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The McGill University Health Centre Cancer Pain Clinic: A Retrospective Analysis of an Interdisciplinary Approach to Cancer Pain Management


Affiliations
1 Cancer Pain Clinic, Division of Supportive and Palliative Care, McGill University Health Centre, Montreal, QC, Canada
2 JSS Medical Research, Saint Laurent, QC, Canada
3 Alan Edwards Pain Management Unit, McGill University Health Centre, Montreal, QC, Canada
 

Context: The McGill University Health Center (MUHC) Cancer Pain Clinic offers an interdisciplinary approach to cancer pain management for patients. The core team includes a nurse clinician specialist in oncology and palliative care, a palliativist, an anaesthetist, and a radiation oncologist. This tailored approach includes pharmacological and nonpharmacological therapies offered concurrently in an interdisciplinary fashion. Objectives: Description of the interdisciplinary MUHC cancer pain approach and analysis of treatments and outcomes. Methods: A retrospective analysis of new outpatients completing two subsequent visits (baseline and follow-ups: FU1, FU2) was conducted. Variables included (a) symptom severity measured by the Edmonton Symptom Assessment Scale, (b) pain and disability measured with the Brief Pain Inventory, and (c) analgesic plan implementation including pharmacological and nonpharmacological therapies. Results: 71 charts were reviewed. Significant pain relief was achieved consistently at FU1 and FU2.The average pain severity decreased by 2 points between initial assessment and FU2. More than half (53%) of patients responded with a pain reduction greater than 30%. Severity of other symptoms (i.e., fatigue, nausea, depression, and anxiety) and disability also decreased significantly at FU2. The total consumption of opioids remained stable; however, the consumption of short acting preparations decreased by 52% whereas the prescription of nonopioid agents increased. Beyond drug management, 60% of patients received other analgesic therapies, being the most common interventional pain procedures and psychosocial approaches. Conclusion: The MUHC interdisciplinary approach to cancer pain management provides meaningful relief of pain and other cancer-related symptoms and decreases patients' disability.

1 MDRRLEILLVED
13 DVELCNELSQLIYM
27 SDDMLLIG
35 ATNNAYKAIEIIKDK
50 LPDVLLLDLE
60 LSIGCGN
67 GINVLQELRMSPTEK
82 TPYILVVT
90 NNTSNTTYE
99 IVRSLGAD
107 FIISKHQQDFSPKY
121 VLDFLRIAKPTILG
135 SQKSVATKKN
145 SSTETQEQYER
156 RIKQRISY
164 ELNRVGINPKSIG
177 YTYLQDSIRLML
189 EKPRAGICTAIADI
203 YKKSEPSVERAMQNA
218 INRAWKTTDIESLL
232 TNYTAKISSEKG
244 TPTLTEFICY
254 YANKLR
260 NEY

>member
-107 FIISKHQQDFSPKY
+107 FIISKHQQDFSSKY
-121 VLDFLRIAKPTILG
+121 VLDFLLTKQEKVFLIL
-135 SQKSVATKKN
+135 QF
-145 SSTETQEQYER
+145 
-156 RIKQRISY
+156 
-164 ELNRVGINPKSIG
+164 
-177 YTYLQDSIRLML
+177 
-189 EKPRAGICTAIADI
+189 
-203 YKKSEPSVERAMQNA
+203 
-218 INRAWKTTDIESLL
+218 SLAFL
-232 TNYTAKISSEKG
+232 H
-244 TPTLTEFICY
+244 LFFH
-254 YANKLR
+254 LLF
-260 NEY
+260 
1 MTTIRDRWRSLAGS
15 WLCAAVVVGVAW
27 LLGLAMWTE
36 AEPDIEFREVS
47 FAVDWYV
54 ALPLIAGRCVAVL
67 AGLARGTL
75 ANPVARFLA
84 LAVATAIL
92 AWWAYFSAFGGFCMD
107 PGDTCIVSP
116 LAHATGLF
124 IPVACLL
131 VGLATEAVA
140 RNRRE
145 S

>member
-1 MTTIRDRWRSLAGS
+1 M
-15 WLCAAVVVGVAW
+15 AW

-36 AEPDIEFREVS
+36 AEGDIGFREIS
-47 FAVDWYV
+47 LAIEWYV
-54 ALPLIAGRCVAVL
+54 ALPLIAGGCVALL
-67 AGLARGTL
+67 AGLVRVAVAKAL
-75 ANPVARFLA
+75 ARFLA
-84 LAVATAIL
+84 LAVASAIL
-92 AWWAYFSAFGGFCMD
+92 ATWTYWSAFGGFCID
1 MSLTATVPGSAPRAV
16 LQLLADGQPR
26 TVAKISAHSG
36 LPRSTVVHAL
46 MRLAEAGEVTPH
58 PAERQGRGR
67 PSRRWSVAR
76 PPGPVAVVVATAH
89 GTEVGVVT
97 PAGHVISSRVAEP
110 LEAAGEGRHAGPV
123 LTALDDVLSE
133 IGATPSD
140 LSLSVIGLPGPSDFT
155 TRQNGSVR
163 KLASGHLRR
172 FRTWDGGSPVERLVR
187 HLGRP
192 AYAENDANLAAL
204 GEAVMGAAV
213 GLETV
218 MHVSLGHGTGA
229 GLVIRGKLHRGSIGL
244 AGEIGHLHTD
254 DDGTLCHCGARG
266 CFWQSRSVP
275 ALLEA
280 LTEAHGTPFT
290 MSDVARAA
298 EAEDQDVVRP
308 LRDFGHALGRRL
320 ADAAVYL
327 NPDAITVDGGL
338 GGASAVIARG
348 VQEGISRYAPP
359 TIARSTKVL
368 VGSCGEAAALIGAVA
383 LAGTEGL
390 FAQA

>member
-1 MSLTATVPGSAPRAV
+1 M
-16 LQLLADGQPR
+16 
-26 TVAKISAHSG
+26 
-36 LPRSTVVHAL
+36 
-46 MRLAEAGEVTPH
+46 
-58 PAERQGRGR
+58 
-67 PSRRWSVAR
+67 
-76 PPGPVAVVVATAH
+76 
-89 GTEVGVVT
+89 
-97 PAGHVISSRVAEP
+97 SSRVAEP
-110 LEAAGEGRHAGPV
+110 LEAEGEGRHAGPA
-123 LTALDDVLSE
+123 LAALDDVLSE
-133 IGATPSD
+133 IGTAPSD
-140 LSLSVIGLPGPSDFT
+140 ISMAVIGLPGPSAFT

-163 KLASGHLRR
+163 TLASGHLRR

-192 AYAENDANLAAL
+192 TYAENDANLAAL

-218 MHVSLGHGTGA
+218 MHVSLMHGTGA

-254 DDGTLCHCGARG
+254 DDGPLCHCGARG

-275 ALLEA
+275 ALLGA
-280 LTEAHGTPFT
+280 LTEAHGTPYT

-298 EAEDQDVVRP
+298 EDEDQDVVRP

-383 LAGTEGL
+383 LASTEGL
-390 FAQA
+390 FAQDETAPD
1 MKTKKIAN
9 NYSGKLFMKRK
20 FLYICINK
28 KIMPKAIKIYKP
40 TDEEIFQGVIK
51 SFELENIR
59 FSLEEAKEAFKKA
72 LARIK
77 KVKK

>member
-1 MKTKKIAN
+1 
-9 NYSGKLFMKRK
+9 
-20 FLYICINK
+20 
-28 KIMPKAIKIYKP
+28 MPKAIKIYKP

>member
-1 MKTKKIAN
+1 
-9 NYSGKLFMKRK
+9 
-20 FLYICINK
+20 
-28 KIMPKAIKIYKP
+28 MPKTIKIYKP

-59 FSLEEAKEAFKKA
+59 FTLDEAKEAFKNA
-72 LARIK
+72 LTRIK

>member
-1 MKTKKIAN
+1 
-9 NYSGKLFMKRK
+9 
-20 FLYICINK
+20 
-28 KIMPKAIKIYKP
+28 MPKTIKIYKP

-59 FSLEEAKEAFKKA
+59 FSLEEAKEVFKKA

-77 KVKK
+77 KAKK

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  • The McGill University Health Centre Cancer Pain Clinic: A Retrospective Analysis of an Interdisciplinary Approach to Cancer Pain Management

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Authors

Jordi Perez
Cancer Pain Clinic, Division of Supportive and Palliative Care, McGill University Health Centre, Montreal, QC, Canada
Sara Olivier
Cancer Pain Clinic, Division of Supportive and Palliative Care, McGill University Health Centre, Montreal, QC, Canada
Emmanouil Rampakakis
JSS Medical Research, Saint Laurent, QC, Canada
Manuel Borod
Cancer Pain Clinic, Division of Supportive and Palliative Care, McGill University Health Centre, Montreal, QC, Canada
Yoram Shir
Alan Edwards Pain Management Unit, McGill University Health Centre, Montreal, QC, Canada

Abstract


Context: The McGill University Health Center (MUHC) Cancer Pain Clinic offers an interdisciplinary approach to cancer pain management for patients. The core team includes a nurse clinician specialist in oncology and palliative care, a palliativist, an anaesthetist, and a radiation oncologist. This tailored approach includes pharmacological and nonpharmacological therapies offered concurrently in an interdisciplinary fashion. Objectives: Description of the interdisciplinary MUHC cancer pain approach and analysis of treatments and outcomes. Methods: A retrospective analysis of new outpatients completing two subsequent visits (baseline and follow-ups: FU1, FU2) was conducted. Variables included (a) symptom severity measured by the Edmonton Symptom Assessment Scale, (b) pain and disability measured with the Brief Pain Inventory, and (c) analgesic plan implementation including pharmacological and nonpharmacological therapies. Results: 71 charts were reviewed. Significant pain relief was achieved consistently at FU1 and FU2.The average pain severity decreased by 2 points between initial assessment and FU2. More than half (53%) of patients responded with a pain reduction greater than 30%. Severity of other symptoms (i.e., fatigue, nausea, depression, and anxiety) and disability also decreased significantly at FU2. The total consumption of opioids remained stable; however, the consumption of short acting preparations decreased by 52% whereas the prescription of nonopioid agents increased. Beyond drug management, 60% of patients received other analgesic therapies, being the most common interventional pain procedures and psychosocial approaches. Conclusion: The MUHC interdisciplinary approach to cancer pain management provides meaningful relief of pain and other cancer-related symptoms and decreases patients' disability.